NICE Systems Ltd
NICE Systems Ltd.
PO Box 690
8 Hapnina Street
Telephone: ( + 972 09) 775 37 77
Fax: ( + 972 09) 743 42 82
Web site: http://www.nice.com
Sales: $206.35 million (2005)
Stock Exchanges: NASDAQ Tel Aviv
Ticker Symbol: NICE
NAIC: 334210 Telephone Apparatus Manufacturing; 334419 Other Electronic Component Manufacturing; 541512 Computer Systems Design Services; 541513 Computer Facilities Management Services
NICE Systems Ltd. (Nice) is the world's leading developer of interaction analysis and management software and systems. The company's systems providing logging, recording, and analysis of telephone calls, closed-circuit and video surveillance systems, and other media and data communications for call centers, financial trading floors, and command and control centers. The company's products go beyond simple recording and logging to provide real-time voice, emotion, and vocabulary analysis, and are capable of handling multiple and simultaneous communications. Nice holds some 30 percent of the world market for such systems, called Insight from Interactions by the company; in specific markets, such as air traffic control centers, the company's market share has approached 50 percent. Nice's customers include American Express, Citibank, Time Warner, Vodafone, and some 70 other Fortune 100 corporations; other customers include the Federal Aviation Administration, the Bank of England, the New York Fire Department, the European Space Agency, and Parliament House in Canberra, Australia, among other public sector institutions. Altogether, Nice counts more than 24,000 customers worldwide. In support of its international operations, Nice has built a network of subsidiaries in the United States, the United Kingdom, France, Germany, India, Japan, Hong Kong, Australia, and Singapore. Nice is traded on the Tel Aviv Stock Exchange and the NASDAQ and is led by founder and Chairman Benny Levin. In 2005, the company posted sales of $206 million.
ISRAELI INTELLIGENCE SPINOFF
Nice Systems was created in 1986 by a team of engineers led by Benny Levin and including David Arzi, Micky Golan, and others. The group sought to commercialize the logging and recording software they had developed as part of the international operations of the Israeli Defense Forces (IDF). Founded in Ra'anana, Nice Systems initially targeted the international defense markets, developing telecommunications software and systems for both military and government applications. Among the company's early products was its COMINT system which allowed users to detect, locate, monitor, and record radio transmissions. In order to penetrate foreign markets, the company teamed up with TRW, based in the United States, in a development partnership. The company's relationship with TRW was already strong, as Levin had served as project manager for TRW's operations in Israel since the early 1980s.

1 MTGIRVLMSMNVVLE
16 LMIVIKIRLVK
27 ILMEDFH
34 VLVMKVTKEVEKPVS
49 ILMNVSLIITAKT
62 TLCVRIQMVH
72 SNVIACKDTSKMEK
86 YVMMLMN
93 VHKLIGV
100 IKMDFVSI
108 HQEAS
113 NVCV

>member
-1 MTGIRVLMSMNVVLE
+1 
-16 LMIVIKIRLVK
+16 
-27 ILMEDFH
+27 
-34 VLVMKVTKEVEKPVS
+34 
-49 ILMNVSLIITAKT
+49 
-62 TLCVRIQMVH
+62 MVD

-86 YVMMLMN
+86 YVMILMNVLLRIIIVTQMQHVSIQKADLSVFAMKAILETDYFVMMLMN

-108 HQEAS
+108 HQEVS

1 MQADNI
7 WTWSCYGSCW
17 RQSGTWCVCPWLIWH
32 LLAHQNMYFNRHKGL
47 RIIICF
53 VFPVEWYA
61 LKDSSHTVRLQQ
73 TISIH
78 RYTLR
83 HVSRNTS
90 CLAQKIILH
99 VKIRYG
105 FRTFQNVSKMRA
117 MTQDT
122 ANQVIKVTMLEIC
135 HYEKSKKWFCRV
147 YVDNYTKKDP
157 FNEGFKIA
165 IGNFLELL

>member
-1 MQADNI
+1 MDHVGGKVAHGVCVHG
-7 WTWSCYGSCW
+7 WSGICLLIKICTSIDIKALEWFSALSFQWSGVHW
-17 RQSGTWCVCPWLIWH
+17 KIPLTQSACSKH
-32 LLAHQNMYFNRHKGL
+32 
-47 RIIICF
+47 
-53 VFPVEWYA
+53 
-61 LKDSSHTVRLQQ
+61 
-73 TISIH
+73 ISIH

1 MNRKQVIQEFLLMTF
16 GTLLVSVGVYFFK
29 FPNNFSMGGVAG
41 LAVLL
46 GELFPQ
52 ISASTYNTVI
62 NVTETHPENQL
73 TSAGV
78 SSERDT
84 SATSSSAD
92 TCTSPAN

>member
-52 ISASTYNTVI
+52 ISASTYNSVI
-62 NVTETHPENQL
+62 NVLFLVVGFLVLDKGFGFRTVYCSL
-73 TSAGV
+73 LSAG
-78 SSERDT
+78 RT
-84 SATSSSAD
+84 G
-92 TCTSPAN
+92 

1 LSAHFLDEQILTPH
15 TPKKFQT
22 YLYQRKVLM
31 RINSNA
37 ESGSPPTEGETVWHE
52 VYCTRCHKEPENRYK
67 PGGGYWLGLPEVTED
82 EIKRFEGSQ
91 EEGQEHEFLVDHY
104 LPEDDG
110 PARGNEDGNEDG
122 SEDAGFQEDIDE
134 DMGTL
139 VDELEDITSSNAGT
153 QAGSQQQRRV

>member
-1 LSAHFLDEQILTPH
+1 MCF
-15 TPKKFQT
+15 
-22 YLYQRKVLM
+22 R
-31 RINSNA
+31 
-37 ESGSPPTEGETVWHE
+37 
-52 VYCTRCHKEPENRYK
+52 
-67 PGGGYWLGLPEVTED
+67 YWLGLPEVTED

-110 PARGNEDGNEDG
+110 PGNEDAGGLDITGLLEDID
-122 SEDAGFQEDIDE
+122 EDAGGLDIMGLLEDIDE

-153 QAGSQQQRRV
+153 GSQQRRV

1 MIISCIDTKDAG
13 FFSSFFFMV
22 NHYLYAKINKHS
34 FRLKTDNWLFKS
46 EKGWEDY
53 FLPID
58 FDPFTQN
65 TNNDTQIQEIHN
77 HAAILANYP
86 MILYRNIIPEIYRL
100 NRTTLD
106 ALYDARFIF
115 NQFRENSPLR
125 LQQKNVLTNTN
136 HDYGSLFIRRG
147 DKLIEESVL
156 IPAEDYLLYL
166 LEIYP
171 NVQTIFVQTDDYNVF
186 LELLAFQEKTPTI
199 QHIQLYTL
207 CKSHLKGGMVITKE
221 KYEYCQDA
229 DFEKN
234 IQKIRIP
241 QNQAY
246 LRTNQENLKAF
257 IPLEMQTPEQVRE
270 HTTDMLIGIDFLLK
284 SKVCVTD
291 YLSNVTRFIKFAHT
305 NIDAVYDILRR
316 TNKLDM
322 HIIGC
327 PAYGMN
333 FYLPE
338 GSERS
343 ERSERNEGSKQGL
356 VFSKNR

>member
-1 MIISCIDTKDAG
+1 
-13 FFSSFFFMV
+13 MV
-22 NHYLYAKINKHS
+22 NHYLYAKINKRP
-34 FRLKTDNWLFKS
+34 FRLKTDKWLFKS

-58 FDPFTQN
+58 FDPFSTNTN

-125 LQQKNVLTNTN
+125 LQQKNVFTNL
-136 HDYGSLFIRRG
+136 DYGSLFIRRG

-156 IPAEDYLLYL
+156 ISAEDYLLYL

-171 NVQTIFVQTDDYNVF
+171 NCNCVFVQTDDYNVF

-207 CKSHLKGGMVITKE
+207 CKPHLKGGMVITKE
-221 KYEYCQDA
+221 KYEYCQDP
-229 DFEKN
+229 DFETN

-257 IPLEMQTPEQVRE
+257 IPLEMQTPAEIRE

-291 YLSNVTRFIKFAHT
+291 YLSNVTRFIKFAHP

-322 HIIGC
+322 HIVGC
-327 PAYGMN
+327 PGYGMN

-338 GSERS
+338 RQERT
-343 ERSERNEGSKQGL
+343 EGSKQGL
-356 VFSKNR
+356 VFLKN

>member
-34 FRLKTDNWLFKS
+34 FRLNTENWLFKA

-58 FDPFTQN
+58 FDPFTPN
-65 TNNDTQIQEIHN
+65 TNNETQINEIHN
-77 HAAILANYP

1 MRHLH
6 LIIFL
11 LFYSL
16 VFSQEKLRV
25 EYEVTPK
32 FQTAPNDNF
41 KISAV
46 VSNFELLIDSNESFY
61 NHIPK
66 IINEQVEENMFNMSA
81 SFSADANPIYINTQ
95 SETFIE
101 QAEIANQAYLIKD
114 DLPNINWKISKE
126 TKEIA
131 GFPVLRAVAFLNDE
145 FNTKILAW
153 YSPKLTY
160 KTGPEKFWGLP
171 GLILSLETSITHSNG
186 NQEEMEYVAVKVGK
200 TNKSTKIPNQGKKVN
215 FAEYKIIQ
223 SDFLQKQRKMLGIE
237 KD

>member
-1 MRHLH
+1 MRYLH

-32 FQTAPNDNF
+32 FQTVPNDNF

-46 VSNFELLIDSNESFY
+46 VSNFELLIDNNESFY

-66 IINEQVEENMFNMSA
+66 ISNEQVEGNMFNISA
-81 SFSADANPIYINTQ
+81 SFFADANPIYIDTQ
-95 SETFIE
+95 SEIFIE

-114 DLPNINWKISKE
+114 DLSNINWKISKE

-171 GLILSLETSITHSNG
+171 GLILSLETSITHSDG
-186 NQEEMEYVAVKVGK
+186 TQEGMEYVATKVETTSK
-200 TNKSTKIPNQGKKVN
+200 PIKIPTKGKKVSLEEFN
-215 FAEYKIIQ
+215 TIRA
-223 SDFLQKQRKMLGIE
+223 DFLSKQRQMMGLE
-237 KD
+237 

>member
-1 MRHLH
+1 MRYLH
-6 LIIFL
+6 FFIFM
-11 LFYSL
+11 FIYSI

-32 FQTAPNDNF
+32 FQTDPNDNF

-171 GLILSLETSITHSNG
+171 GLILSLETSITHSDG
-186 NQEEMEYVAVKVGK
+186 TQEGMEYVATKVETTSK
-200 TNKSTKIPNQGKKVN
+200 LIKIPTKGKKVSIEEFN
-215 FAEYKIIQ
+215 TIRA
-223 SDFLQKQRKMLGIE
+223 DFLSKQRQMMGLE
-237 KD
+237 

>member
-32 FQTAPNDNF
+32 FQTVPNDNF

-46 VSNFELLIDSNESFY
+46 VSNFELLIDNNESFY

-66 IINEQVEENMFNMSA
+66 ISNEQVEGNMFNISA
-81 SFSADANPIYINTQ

As part of its international sales effort, Nice formed a partnership with Elta, part of Israel Aircraft Industries, which took over the Ra'anana-based company's sales operations. Nice also formed a second partnership with Elta, creating the joint venture Elnice in order to develop digital communications and electronic information products. In this way, the company quickly gained an international presence; by the end of the decade, the United States represented the largest part of Nice's revenues.
Partnerships also played an important role in the next phase of Nice's development. As the Cold War reached its conclusion at the end of the century, defense-oriented companies were confronted with the inevitability of a shrinking global market. Nice took early steps to broaden its sales base by turning to the civilian sector. In 1989, the company set up a new partnership, with Tekelec, based in the United States, developing a tool for analyzing conversations over a fiber distributed data interface (FDDI). The partnership with Tekelec later resulted in the creation of NiceCom, which began producing devices for the increasingly important data communications market, such as ethernet to ATM switches. By 1993, Nice Systems spun off NiceCom as a new company. The following year, however, Nice decided to sell NiceCom, in large part because the company lacked the resources to market NiceCom at an international level. In 1994, 3Com bought NiceCom, paying more than $58 million.